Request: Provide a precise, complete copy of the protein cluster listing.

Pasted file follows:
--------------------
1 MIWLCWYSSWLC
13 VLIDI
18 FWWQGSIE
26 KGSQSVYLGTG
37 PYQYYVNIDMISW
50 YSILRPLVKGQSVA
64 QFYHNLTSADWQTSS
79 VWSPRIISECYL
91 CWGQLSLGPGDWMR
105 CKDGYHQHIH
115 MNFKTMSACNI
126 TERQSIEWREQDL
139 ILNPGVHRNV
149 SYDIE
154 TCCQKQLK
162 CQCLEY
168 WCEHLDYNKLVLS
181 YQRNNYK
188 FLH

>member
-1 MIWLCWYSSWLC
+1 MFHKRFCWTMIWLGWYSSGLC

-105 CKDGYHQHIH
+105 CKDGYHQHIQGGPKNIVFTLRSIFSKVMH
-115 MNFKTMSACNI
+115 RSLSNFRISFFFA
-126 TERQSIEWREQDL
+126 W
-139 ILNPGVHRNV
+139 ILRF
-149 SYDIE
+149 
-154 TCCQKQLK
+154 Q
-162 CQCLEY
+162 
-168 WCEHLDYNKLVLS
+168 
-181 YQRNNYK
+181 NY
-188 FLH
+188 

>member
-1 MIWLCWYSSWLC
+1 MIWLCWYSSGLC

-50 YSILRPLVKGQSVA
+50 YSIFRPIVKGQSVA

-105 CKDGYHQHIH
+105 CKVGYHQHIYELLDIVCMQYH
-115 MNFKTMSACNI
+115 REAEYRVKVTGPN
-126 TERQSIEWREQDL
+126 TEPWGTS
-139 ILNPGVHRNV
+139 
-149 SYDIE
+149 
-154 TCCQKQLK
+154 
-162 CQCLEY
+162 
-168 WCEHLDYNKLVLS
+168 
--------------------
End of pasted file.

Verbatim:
1 MIWLCWYSSWLC
13 VLIDI
18 FWWQGSIE
26 KGSQSVYLGTG
37 PYQYYVNIDMISW
50 YSILRPLVKGQSVA
64 QFYHNLTSADWQTSS
79 VWSPRIISECYL
91 CWGQLSLGPGDWMR
105 CKDGYHQHIH
115 MNFKTMSACNI
126 TERQSIEWREQDL
139 ILNPGVHRNV
149 SYDIE
154 TCCQKQLK
162 CQCLEY
168 WCEHLDYNKLVLS
181 YQRNNYK
188 FLH

>member
-1 MIWLCWYSSWLC
+1 MFHKRFCWTMIWLGWYSSGLC

-105 CKDGYHQHIH
+105 CKDGYHQHIQGGPKNIVFTLRSIFSKVMH
-115 MNFKTMSACNI
+115 RSLSNFRISFFFA
-126 TERQSIEWREQDL
+126 W
-139 ILNPGVHRNV
+139 ILRF
-149 SYDIE
+149 
-154 TCCQKQLK
+154 Q
-162 CQCLEY
+162 
-168 WCEHLDYNKLVLS
+168 
-181 YQRNNYK
+181 NY
-188 FLH
+188 

>member
-1 MIWLCWYSSWLC
+1 MIWLCWYSSGLC

-50 YSILRPLVKGQSVA
+50 YSIFRPIVKGQSVA

-105 CKDGYHQHIH
+105 CKVGYHQHIYELLDIVCMQYH
-115 MNFKTMSACNI
+115 REAEYRVKVTGPN
-126 TERQSIEWREQDL
+126 TEPWGTS
-139 ILNPGVHRNV
+139 
-149 SYDIE
+149 
-154 TCCQKQLK
+154 
-162 CQCLEY
+162 
-168 WCEHLDYNKLVLS
+168 